Dec 28, 2018

BDPA-Nitroxide Biradicals Tailored for Efficient Dynamic Nuclear Polarization Enhanced Solid-State NMR at Magnetic Fields up to 21.1 T #DNPNMR

Wisser, Dorothea, Ganesan Karthikeyan, Alicia Lund, Gilles Casano, Hakim Karoui, Maxim Yulikov, Georges Menzildjian, et al. “BDPA-Nitroxide Biradicals Tailored for Efficient Dynamic Nuclear Polarization Enhanced Solid-State NMR at Magnetic Fields up to 21.1 T.” Journal of the American Chemical Society 140, no. 41 (October 17, 2018): 13340–49.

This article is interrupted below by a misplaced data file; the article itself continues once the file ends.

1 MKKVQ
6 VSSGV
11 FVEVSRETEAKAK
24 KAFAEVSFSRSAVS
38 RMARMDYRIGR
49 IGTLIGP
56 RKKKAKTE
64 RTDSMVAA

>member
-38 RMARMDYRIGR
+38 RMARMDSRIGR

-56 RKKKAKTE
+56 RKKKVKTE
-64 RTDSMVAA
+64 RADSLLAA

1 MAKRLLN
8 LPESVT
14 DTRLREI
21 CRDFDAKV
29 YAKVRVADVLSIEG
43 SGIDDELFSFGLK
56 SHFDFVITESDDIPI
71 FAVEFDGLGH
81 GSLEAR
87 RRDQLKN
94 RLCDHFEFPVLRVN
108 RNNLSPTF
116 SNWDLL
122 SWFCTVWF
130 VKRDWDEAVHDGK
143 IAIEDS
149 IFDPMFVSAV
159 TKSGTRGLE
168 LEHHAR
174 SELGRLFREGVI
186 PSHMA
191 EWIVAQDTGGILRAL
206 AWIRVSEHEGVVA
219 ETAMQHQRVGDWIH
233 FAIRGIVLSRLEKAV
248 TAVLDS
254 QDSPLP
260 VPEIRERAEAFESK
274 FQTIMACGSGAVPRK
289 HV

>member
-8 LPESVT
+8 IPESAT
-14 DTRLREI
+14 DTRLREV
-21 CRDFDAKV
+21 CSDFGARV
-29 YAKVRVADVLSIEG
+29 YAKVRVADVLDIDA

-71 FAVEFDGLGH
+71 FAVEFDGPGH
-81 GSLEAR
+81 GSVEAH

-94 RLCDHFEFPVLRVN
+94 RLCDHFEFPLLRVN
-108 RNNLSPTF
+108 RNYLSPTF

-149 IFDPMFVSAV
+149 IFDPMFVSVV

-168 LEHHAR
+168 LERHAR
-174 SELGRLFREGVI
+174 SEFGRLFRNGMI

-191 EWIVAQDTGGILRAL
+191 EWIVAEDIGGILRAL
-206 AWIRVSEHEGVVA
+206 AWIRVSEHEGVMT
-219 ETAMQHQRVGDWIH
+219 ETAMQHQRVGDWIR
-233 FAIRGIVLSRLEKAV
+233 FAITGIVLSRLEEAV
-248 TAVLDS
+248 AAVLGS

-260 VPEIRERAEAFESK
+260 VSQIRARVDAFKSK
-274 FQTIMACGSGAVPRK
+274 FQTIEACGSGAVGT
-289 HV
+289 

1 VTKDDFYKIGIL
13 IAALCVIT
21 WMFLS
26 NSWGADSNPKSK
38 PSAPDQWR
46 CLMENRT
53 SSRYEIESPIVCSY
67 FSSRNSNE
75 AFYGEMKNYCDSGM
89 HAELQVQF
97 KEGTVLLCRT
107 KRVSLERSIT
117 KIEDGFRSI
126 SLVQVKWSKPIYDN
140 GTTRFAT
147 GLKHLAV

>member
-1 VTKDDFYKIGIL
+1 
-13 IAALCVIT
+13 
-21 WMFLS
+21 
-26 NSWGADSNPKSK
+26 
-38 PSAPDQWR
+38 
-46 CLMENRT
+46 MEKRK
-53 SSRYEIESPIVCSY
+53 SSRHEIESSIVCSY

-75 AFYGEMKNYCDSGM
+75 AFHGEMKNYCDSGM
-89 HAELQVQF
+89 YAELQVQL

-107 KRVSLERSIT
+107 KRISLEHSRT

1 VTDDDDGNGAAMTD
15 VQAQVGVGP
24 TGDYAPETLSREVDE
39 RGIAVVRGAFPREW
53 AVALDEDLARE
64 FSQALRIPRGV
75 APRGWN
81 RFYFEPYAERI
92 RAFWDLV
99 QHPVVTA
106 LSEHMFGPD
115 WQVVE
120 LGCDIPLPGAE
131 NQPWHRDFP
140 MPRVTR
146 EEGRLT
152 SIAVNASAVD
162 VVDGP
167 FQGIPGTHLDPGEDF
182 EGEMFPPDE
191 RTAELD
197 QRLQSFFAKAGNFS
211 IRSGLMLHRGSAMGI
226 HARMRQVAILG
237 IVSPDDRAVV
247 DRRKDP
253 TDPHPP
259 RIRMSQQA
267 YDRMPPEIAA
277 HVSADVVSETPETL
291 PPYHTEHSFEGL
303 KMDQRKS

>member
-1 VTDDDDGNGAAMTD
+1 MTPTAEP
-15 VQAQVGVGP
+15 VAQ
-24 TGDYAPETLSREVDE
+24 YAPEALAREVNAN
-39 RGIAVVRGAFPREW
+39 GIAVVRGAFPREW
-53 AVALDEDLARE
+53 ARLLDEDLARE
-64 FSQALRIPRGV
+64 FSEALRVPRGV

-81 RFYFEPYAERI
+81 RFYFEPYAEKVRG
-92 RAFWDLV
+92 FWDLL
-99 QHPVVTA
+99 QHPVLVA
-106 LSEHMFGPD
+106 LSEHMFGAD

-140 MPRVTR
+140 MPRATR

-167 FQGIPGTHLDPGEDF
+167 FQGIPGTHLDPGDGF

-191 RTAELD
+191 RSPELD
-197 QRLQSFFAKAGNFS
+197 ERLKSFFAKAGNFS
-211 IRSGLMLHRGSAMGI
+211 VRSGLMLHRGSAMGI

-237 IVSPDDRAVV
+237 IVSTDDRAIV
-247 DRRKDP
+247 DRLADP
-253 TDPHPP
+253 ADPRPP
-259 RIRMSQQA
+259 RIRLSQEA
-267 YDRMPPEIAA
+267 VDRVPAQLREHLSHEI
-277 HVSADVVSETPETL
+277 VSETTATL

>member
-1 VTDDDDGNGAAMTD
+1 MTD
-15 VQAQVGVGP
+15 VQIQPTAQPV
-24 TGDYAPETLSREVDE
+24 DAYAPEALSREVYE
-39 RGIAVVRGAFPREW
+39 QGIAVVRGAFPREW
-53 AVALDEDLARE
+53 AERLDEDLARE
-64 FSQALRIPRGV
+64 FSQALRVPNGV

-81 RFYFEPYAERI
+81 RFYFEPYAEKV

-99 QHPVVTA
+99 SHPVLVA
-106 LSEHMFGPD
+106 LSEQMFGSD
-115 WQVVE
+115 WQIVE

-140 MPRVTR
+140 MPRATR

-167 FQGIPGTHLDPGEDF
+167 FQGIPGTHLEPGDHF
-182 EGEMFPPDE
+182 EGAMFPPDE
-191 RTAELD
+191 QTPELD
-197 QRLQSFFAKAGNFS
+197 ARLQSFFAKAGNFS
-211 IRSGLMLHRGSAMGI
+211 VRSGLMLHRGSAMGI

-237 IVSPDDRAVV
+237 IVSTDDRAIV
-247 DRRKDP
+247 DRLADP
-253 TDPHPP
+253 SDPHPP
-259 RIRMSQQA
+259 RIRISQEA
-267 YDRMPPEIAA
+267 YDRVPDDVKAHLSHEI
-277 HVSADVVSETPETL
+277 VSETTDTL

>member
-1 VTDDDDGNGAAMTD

Dynamic nuclear polarization (DNP) solid-state nuclear magnetic resonance (NMR) has developed into an invaluable tool for the investigation of a wide range of materials. However, the sensitivity gain achieved with many polarizing agents suffers from an unfavorable field and magic angle spinning (MAS) frequency dependence. We present a series of new hybrid biradicals, soluble in organic solvents, that consist of an isotropic narrow electron paramagnetic resonance line radical, α,γ-bisdiphenylene-β-phenylallyl (BDPA), tethered to a broad line nitroxide. By tuning the distance between the two electrons and the substituents at the nitroxide moiety, correlations between the electron–electron interactions and the electron spin relaxation times on one hand and the DNP enhancement factors on the other hand are established. The best radical in this series has a short methylene linker and bears bulky phenyl spirocyclohexyl ligands. In a 1.3 mm prototype DNP probe, it yields enhancements of up to 185 at 18.8 T (800 MHz 1H resonance frequency) and 40 kHz MAS. We show that this radical gives enhancement factors of over 60 in 3.2 mm sapphire rotors at both 18.8 and 21.1 T (900 MHz 1H resonance frequency), the highest magnetic field available today for DNP. The effect of the rotor size and of the microwave irradiation inside the MAS rotor is discussed. Finally, we demonstrate the potential of this new series of polarizing agents by recording high field 27Al and 29Si DNP surface enhanced NMR spectra of amorphous aluminosilicates and 17O NMR on silica nanoparticles.